A simple beginner’s tutorial on how to install Ubuntu in Oracle VirtualBox.
VirtualBox is software which allows you to try out several operating systems (Linux, Windows, BSD and so on) in your current Laptop/Desktop without actually installing them in hardware.
There are many software available such as virt-manager or GNOME Boxes. And VirtualBox is among them, which brings additional features.
This guide will teach you how to install Ubuntu in the latest VirtualBox.
Table of Contents
Things you need before installing
Firstly, you need VirtualBox software. To install it, follow our guide available in the below link(s). Choose the one suitable for you.
Secondly, download the current Ubuntu ISO image file from the official website. Or any version of Ubuntu ISO you need.
Thirdly, and most importantly, this tutorial would only work with Secure Boot disabled. With Secure boot enabled, this tutorial likely won’t work. If you want to disable secure boot, login to BIOS (by pressing F2 or other keys for your Laptop) and disable it.
That’s sufficient to get you started.
Note: This tutorial is made in the latest VirtualBox (7.0+). The steps might differ if you use an older version of VirtualBox (6+) because the latest VirtualBox 7+ GUI is changed significantly. However, I would recommend you follow the latest version, i.e. 7+.
Install Ubuntu in VirtualBox
- Open VirtualBox from the application menu. Click on NEW.
- In the next window, select the followings.
- Choose a
name(whatever you want).
- The folder should be selected as default in your home directory. Keep it the same. This is where the VM image will be created. You can choose a different location, such as an external SSD, etc.
- Choose the
ISOimage you downloaded for Ubuntu.
- The type and version are usually selected based on the name. However, for Ubuntu, choose
- Select the unattended installation (click on the check box). If you uncheck this, a default user ID and password will be created by VirtualBox without user intervention. I would recommend you not to follow unattended installation.
- Choose a
There might be cases when the “skip unattended installation” is disabled. Then you are literally stuck, and you need to go ahead with Virtualbox’s own id and password. I am not sure why this has been disabled for few cases and why it’s not sometimes. This might be a bug.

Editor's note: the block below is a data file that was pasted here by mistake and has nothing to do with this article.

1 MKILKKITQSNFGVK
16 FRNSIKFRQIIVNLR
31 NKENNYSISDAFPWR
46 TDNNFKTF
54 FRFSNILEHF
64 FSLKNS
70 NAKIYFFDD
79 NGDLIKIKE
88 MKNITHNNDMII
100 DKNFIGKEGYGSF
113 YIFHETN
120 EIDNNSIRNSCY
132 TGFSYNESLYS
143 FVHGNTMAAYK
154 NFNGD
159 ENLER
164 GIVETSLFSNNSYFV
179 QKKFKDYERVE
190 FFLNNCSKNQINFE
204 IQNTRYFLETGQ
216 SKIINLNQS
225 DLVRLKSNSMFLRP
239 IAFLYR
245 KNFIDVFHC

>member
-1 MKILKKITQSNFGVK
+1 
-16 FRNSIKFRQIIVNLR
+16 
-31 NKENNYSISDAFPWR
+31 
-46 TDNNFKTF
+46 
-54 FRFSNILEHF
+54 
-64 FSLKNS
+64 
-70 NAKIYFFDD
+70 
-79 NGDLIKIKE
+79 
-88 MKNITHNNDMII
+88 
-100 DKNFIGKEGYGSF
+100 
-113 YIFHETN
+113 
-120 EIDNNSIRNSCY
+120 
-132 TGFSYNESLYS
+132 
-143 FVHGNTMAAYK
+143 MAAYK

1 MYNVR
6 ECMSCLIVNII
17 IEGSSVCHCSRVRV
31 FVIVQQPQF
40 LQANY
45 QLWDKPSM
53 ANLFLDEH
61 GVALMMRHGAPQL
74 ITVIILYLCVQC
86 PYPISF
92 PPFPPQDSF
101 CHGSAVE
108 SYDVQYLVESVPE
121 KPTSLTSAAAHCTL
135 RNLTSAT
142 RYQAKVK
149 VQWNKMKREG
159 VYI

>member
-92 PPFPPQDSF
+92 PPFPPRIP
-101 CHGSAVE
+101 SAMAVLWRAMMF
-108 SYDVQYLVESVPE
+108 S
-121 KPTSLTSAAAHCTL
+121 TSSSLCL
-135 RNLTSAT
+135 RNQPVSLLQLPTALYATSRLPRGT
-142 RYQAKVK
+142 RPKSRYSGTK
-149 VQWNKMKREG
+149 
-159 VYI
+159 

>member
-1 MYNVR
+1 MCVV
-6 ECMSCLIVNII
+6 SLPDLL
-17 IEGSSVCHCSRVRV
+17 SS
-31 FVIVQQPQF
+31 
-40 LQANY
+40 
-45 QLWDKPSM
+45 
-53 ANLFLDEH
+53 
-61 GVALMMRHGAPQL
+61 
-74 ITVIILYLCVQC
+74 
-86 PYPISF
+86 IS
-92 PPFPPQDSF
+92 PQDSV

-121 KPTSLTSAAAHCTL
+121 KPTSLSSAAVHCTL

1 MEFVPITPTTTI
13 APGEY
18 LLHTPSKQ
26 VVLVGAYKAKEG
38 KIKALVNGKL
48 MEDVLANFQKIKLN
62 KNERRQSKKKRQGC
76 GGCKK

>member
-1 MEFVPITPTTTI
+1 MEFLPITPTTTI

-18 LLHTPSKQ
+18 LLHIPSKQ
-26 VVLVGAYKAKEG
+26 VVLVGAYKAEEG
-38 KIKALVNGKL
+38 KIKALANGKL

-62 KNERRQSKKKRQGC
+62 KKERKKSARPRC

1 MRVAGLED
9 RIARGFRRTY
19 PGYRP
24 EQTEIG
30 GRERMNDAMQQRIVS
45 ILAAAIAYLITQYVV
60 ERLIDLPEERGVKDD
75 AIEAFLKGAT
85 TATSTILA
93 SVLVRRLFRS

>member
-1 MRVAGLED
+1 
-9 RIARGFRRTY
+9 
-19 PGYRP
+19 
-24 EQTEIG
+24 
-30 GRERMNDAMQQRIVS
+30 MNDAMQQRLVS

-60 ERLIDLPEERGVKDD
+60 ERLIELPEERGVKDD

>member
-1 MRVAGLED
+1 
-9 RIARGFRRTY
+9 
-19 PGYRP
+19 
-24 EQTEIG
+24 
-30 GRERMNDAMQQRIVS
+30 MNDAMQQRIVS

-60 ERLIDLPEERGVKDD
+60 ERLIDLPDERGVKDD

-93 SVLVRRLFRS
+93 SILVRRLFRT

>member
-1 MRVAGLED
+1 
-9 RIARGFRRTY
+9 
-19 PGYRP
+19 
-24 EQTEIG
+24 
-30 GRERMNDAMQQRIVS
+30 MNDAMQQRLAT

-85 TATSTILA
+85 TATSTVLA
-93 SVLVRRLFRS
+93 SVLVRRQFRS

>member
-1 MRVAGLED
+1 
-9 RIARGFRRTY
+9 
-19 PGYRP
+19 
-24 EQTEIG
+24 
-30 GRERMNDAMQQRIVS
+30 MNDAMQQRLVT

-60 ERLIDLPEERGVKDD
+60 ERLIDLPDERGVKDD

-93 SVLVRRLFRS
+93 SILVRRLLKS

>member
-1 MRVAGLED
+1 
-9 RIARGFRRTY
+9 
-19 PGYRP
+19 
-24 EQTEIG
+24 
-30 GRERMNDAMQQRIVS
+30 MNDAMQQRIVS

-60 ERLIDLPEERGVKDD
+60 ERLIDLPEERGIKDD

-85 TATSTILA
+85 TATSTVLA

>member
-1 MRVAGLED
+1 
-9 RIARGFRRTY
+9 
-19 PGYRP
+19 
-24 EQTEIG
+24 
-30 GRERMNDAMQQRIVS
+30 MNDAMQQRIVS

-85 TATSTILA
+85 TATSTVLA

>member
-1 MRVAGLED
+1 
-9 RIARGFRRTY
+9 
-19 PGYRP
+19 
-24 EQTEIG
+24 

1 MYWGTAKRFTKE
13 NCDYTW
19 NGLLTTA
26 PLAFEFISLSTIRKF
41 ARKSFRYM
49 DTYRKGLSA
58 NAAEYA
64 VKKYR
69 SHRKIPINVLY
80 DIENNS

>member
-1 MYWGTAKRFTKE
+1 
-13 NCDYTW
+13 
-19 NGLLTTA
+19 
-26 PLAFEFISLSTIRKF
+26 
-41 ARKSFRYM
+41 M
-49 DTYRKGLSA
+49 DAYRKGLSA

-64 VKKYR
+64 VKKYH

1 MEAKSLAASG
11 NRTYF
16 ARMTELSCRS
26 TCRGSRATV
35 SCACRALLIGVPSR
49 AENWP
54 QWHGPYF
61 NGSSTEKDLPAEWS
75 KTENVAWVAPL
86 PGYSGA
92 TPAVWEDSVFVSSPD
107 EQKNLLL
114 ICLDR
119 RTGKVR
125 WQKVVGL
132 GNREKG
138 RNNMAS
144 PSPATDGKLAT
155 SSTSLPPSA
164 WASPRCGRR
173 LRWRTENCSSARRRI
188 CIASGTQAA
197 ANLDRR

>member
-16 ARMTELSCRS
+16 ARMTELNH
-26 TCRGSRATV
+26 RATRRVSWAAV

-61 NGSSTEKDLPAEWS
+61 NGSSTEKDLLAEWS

The default username is vboxuser and password is changeme.
- Next, click on Hardware. Select how much RAM and how much you want to allocate for your virtual machine. Remember, whatever you allocate, should be used when you are running Ubuntu virtual machine.
- I have used the bare minimum of 4 GB RAM (4×1024=4096 MB) and 4 CPU cores for this guide.
- In the Hard Disk section, choose the amount you want to allocate for your virtual machine. For Ubuntu, you can safely choose around 22 GB to 25 GB.
- Keep the Hard Disk file type as VDI. You can also choose other options if you want to use the same image in cross-VM apps.
- Make sure the “Pre-allocate full size” is unchecked. This would allow VirtualBox to allocate the disk space dynamically. And not allocate the entire 22 GB (in the below example) right away.
- Once done, click Finish.
- Select the newly created VM at the left pane in the main VirtualBox window. And finally, click Start at the top toolbar. This action will kick-start the Ubuntu installation.
- If all goes well, you should see the Ubuntu installation prompt.
- From this point onward, follow the normal installation steps for Ubuntu. If all goes well, you should see Ubuntu Linux running inside VirtualBox.
Additional Tips for post-installation
- If you want to restart your VM or shut down your VM via the VirtualBox window, then right-click on the VM name. Then choose
Close > Power Off.
- After you finish installing Ubuntu, make sure to install Guest additions. That would enable you to copy/paste between your host and guest machine.
- Enable bi-directional clipboard access, drag and drop using the
settings > General > Advanced.
- Enable the option
View > Auto resize guest displayto make sure the resolutions are the same of your guest and host system.
In this guide, you learned how to create a simple Ubuntu Virtual machine using VirtualBox. Also, you learned to tweak several settings.
Finally, I hope this helps you and do let me know in the comment box if you have trouble installing Ubuntu.